Registry research on the costs of cancer to be presented at an international conference in India

Cancer deaths in Brazil, Russia, India, China and South Africa (the largest emerging economies in the world) result in over $51 billion (USD) in lost productivity each year. These results are being presented at an international conference in India today.

BRICS countries

Researchers at the National Cancer Registry Ireland (NCRI) have estimated that lost productivity due to cancer deaths costs China over $28 billion each year, followed by India ($6.7 billion), Russia ($5 billion), Brazil ($4.6 billion) and finally South Africa ($2.8 billion) each year.

When people die due to cancer, their contribution to society through paid work, called productivity, is lost. Over 70% of cancer deaths in the world occur in developing countries, and Brazil, Russia, India, China and South Africa (together known as the BRICS countries) are the most rapidly emerging economies in the world. Leading an international collaboration of researchers, the NCRI have been investigating productivity loss in the BRICS countries.

The analysis shows cancers related to tobacco contribute between 27% (South Africa) and 38% (India) of productivity losses across the BRICS countries. Over half of men in Russia and India smoke, and it is clear that anti-tobacco legislation is an important part of cancer control in the BRICS countries.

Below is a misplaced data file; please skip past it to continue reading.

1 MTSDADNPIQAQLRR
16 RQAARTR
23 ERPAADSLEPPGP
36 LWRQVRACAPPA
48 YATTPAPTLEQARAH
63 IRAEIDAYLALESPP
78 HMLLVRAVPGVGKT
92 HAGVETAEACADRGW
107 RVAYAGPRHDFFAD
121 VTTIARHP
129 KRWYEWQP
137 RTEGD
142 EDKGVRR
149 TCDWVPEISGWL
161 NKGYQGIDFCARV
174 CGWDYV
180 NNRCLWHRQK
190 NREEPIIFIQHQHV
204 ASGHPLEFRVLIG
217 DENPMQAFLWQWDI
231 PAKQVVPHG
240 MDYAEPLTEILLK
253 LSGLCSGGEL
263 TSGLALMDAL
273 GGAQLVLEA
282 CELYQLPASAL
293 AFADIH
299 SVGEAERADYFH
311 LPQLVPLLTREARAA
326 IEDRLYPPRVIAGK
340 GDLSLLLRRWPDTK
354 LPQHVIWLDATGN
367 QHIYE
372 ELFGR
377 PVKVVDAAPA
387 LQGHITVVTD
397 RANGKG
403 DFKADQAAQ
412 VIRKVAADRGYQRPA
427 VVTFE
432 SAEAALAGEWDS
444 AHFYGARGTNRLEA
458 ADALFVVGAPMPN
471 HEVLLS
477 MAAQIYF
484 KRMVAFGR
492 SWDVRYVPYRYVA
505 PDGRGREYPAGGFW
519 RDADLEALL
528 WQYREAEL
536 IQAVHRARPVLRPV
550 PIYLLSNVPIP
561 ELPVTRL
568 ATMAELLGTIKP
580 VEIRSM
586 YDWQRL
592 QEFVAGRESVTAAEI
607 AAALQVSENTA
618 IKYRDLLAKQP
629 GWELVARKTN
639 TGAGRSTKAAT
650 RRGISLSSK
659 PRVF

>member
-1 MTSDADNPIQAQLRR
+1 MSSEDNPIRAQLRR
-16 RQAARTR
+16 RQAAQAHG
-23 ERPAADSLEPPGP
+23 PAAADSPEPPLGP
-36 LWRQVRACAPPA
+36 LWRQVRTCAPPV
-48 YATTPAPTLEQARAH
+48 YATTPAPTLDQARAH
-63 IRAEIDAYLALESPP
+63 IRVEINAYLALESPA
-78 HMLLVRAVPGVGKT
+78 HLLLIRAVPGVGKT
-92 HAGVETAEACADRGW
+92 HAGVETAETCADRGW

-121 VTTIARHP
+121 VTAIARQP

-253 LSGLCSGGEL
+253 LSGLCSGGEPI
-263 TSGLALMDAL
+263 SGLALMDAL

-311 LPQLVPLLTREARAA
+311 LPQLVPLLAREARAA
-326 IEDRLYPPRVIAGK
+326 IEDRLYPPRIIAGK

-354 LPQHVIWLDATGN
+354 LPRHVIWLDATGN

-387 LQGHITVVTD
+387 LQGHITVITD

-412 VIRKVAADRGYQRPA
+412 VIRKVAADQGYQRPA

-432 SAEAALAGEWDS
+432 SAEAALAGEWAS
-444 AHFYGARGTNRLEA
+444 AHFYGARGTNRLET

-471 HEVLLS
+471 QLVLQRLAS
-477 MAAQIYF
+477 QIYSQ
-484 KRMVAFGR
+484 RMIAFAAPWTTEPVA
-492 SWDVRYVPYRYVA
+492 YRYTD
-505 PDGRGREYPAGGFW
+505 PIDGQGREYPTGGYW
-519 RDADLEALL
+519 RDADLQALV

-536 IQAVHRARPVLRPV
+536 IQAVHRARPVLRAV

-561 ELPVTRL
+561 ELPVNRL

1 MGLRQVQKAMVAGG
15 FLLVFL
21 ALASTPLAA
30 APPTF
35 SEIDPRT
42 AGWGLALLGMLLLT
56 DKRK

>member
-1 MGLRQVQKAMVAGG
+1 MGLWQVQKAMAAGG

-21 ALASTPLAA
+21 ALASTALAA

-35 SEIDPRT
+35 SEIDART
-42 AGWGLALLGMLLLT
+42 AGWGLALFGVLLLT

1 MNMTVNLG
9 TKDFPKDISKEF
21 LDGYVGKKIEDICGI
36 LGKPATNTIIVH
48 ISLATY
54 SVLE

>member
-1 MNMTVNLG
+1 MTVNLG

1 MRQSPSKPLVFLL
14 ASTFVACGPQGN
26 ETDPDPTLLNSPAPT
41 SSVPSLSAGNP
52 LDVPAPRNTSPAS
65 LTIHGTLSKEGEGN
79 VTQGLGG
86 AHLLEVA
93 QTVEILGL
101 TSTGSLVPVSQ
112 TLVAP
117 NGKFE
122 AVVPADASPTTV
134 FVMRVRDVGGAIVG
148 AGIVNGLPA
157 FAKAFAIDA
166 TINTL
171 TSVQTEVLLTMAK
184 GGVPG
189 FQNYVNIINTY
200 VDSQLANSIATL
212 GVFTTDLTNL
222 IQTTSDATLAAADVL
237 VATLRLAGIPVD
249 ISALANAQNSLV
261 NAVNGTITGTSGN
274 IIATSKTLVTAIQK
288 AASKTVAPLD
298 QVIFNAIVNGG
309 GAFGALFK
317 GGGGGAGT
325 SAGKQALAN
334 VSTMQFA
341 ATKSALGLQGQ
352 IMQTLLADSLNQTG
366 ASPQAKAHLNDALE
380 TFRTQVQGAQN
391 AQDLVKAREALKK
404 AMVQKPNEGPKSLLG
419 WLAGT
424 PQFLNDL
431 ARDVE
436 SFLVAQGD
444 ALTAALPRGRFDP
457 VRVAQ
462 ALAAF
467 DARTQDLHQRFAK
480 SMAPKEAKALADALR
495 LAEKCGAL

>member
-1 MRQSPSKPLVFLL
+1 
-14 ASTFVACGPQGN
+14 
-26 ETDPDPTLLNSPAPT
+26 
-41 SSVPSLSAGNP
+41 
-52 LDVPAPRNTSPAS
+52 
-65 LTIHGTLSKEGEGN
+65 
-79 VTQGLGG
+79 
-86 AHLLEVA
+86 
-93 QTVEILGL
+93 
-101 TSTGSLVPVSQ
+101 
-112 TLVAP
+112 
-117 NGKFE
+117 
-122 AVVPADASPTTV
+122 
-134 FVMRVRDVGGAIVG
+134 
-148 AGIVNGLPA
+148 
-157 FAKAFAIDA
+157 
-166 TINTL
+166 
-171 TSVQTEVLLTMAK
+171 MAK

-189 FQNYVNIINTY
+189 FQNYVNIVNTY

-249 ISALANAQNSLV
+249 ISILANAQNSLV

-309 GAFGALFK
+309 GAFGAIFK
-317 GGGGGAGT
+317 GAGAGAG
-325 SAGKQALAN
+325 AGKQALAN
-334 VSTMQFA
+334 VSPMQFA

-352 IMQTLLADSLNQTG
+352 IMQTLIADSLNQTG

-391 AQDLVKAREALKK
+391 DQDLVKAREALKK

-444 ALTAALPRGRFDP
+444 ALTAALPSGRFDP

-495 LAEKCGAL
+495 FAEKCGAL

The analysis also shows the potential importance of vaccinations for hepatitis and HPV in BRICS countries. Cancers such as liver cancer, cervical cancer and head and neck cancers are all preventable with these vaccinations, but continue to have a high impact on lost productivity in BRICS countries.

These results are being presented today at the annual conference of the International Association of Cancer Registries (IACR). The conference is being held in Mumbai, India, and aims to provide people working in cancer registries with a forum for learning and exchanging ideas. The work has been done with a group of international collaborators, including from the International Agency for Research on Cancer (IARC) in France, and researchers in Ireland, the UK, Brazil, Russia, India and China.

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